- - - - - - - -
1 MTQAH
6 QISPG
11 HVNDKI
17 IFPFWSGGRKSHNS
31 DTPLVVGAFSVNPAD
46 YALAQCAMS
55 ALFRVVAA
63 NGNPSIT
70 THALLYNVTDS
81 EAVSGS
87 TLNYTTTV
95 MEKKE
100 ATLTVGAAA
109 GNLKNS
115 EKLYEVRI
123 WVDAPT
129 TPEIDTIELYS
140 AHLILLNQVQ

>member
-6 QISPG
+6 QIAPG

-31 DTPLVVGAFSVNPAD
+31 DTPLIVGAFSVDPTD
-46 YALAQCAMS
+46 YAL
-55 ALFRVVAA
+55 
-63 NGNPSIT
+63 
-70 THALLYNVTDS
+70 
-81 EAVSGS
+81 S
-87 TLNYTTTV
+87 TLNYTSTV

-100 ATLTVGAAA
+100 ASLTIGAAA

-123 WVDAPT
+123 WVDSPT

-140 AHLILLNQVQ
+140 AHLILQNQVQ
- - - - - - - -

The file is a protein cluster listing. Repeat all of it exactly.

1 MTQAH
6 QISPG
11 HVNDKI
17 IFPFWSGGRKSHNS
31 DTPLVVGAFSVNPAD
46 YALAQCAMS
55 ALFRVVAA
63 NGNPSIT
70 THALLYNVTDS
81 EAVSGS
87 TLNYTTTV
95 MEKKE
100 ATLTVGAAA
109 GNLKNS
115 EKLYEVRI
123 WVDAPT
129 TPEIDTIELYS
140 AHLILLNQVQ

>member
-6 QISPG
+6 QIAPG

-31 DTPLVVGAFSVNPAD
+31 DTPLIVGAFSVDPTD
-46 YALAQCAMS
+46 YAL
-55 ALFRVVAA
+55 
-63 NGNPSIT
+63 
-70 THALLYNVTDS
+70 
-81 EAVSGS
+81 S
-87 TLNYTTTV
+87 TLNYTSTV

-100 ATLTVGAAA
+100 ASLTIGAAA

-123 WVDAPT
+123 WVDSPT

-140 AHLILLNQVQ
+140 AHLILQNQVQ